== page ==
Monday, 1 August 2016

A difficult home journey

I was up early, running a load of washing, taking out the rubbish, cleaning the kitchen, as soon as I'd had breakfast and prepared a picnic to take with me. At eleven, Peter and Charlotte came around for the handover of house keys, and then take me to the station for the Barcelona train. It's an enjoyable journey as the line runs close to the sea along several sections. There was a delay of fifteen minutes at Salou, but I had plenty of time in hand to get the airport train. I'd quite forgotten, arriving at Terminal Two, that no Vueling flights leave from there. The company have an information booth but it was closed and flight indicator panels displayed no evidence of the airline's existence. 

I began to wonder if they'd gone bust and I'd not picked up on the news. I tried Googling on my Blackberry, but it was on strike, refusing to connect to a network, because the roaming contract extension expired yesterday night, so I sailed close to panicking. I asked a man with an official badge, and realised I'd forgotten about Terminal One being the base for Vueling flights. I quickly took the shuttle bus for the ten minute ride, and found a four hundred metre queue of people checking bags in at a row of twenty Vueling desks. Thankfully I still had time in hand before check-in was meant to start for the Cardiff flight. I showed my ticket to the queue manager and was allowed to join it. With almost all of the check-in desks running, the queue moved quickly. As I moved, it built up behind me again. Going through security was even quicker, and then I had a full two hours to wait for the flight to be called.

Terminal One has a vast roof and glass outer walls giving views of the airport in each direction, and this encloses half a dozen boarding areas, misleadingly called 'gates'. Each 'gate' has a score of actual boarding access points. In the middle of this is huge shopping mall. Straight after security, there's passport control, then you're led down an escalator into the shopping mall. You walk through this to get to 'gates' A B and C, but D and E gate signage is less frequent and more obscure. I had to walk around the entire mall and re-check, before realising access to D and E 'gates' was obtained by going back up the escalator and walking to a separate corridor a kilometre long, containing fifteen boarding access points in a row. The terminal was designed with high passenger capacity in mind, and although it's clearly busy with summer traffic, while I was waiting it seemed quite empty most of the time.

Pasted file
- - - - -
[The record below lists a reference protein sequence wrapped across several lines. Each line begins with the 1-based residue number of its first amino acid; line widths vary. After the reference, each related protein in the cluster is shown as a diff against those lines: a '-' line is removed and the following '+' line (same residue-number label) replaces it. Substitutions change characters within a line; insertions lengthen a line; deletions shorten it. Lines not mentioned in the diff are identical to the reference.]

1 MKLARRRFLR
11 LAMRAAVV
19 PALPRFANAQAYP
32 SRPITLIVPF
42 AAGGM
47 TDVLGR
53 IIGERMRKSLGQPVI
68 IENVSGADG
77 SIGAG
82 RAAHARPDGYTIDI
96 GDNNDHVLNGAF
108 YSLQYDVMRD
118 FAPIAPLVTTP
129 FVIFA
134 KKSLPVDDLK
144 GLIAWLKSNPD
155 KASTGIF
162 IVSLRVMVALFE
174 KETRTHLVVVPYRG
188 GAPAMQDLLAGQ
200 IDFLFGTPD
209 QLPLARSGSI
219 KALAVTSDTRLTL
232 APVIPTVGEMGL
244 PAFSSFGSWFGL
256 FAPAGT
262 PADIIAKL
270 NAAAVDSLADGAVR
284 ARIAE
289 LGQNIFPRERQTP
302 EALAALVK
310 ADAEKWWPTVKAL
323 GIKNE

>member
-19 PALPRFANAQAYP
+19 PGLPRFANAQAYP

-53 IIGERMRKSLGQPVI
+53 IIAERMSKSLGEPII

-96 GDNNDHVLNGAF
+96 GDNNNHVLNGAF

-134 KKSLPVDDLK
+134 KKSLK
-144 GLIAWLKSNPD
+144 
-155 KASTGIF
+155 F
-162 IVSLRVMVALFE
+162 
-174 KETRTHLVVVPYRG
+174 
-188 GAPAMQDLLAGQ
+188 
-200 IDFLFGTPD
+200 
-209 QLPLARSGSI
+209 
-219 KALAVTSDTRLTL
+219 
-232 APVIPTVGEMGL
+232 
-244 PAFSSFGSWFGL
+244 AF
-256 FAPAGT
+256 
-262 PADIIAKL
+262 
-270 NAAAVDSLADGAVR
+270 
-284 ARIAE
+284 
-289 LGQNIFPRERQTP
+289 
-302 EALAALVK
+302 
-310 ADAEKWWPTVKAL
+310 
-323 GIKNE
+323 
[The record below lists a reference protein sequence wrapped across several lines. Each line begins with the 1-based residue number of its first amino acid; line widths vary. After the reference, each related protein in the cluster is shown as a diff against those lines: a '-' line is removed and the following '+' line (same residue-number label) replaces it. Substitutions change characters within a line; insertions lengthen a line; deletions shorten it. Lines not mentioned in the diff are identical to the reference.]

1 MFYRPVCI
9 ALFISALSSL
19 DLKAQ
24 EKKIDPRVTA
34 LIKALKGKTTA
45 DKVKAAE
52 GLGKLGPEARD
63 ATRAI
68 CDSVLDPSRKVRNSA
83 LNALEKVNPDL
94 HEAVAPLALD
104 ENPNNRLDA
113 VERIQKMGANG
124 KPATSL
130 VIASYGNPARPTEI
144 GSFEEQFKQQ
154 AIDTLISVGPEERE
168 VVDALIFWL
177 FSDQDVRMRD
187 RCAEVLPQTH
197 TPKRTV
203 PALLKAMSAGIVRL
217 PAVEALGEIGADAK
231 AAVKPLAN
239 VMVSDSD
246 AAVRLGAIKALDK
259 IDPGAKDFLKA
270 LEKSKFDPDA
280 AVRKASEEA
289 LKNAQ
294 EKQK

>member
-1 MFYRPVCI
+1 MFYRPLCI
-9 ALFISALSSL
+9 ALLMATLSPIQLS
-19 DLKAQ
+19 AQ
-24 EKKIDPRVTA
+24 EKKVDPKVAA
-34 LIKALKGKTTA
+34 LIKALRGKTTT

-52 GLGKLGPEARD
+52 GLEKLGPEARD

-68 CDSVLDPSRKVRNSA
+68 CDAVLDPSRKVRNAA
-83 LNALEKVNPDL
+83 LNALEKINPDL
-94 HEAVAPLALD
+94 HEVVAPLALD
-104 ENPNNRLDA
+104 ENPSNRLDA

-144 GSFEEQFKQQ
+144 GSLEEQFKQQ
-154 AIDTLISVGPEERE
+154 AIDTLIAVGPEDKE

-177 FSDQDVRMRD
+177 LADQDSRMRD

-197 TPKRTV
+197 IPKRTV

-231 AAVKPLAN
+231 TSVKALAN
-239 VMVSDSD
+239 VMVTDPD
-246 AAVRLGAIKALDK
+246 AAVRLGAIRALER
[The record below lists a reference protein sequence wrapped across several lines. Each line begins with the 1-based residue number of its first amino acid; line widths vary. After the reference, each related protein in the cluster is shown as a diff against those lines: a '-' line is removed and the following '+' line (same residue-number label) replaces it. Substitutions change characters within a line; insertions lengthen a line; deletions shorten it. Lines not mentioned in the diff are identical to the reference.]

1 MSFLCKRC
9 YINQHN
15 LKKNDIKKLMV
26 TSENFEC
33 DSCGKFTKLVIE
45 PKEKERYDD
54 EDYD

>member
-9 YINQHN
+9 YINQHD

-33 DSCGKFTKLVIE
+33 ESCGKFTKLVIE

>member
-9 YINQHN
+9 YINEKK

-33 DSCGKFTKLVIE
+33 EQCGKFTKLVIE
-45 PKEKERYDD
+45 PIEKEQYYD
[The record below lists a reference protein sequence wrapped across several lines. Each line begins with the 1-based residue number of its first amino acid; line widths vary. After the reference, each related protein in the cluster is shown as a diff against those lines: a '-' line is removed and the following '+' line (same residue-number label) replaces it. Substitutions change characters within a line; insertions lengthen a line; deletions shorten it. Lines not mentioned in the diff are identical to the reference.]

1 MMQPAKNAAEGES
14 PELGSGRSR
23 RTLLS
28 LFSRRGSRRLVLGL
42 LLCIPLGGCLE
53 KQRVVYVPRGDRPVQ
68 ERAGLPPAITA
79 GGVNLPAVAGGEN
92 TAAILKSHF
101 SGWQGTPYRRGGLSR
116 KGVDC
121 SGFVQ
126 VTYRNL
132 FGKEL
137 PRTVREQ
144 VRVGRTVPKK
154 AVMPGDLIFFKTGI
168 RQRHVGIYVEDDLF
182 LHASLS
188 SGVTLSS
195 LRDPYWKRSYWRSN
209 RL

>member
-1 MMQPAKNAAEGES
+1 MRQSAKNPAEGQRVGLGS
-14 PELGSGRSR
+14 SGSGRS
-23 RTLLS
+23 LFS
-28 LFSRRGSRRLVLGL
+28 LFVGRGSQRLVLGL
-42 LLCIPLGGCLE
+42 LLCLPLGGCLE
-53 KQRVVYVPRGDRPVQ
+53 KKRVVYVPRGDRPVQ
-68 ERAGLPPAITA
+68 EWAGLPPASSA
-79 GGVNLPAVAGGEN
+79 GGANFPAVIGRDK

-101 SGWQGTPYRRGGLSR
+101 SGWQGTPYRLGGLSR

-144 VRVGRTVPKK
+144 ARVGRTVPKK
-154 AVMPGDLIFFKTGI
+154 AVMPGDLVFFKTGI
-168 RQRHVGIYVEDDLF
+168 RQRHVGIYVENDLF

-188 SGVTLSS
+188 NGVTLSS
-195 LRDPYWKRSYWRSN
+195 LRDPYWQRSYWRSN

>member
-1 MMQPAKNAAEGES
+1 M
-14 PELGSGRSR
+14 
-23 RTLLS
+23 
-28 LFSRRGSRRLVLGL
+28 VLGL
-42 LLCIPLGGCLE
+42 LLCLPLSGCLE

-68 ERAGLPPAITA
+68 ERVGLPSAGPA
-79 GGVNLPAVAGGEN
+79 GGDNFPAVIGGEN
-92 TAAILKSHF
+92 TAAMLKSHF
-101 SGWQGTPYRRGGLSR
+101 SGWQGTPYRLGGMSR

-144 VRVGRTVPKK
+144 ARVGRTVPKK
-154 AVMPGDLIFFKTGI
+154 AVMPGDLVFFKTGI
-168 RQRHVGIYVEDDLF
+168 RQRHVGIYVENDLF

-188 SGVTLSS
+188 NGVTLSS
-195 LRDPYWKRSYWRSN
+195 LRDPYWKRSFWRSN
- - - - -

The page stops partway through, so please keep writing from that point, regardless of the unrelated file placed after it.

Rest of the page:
The flight left on time and arrived five minutes early. Once we crossed the Pyrenees there was cloud all the way, unbroken until the plane was on its landing run. Aberthaw power station as the first thing visible in an hour and half of flying. It had been raining hard for two hours, Ashley reported, when he rang me in  baggage reclaim. My case arrived soaking wet, suggesting that no protective cover had been used on the short journey from plane to conveyor belt. Thankfully, I had rainwear tucked away in my rucksack, where its sole purpose to date has been as a cushion to protect my laptop.

On the airport shuttle was a Spanish family, coming for a short holiday in Cardiff, trying to decipher their computer generated itinerary. I plucked up my courage and spoke to them in Spanish. I too had trouble with their itinerary, which suggested they take a bus from outside the Philharmonic (now closed) to get to the Travelodge at the Friary in Greyfriars Road, fine except that the itinerary didn't say "Take any bus", but mentioned only the fact that this was the T4 bus stop - destination Newtown, and not about the appear on the bus indicator board any time before tomorrow. I took them to the stop once we'd been dropped off in Custom House Street, and the next bus heading for the Kingsway was fifteen minutes away, and the weary kids were beginning to complain, so I proposed a taxi, took them around to the station, explained to a driver what they wanted, and then made my way back to Westgate Street, where I didn't have to wait long for a 64. Needless to say, given the puddle strewn pavements, my case was very wet by the time I reached home, and dampness was penetrating clothes, though fortunately not any of my books. What a welcome back to Wet Wales!

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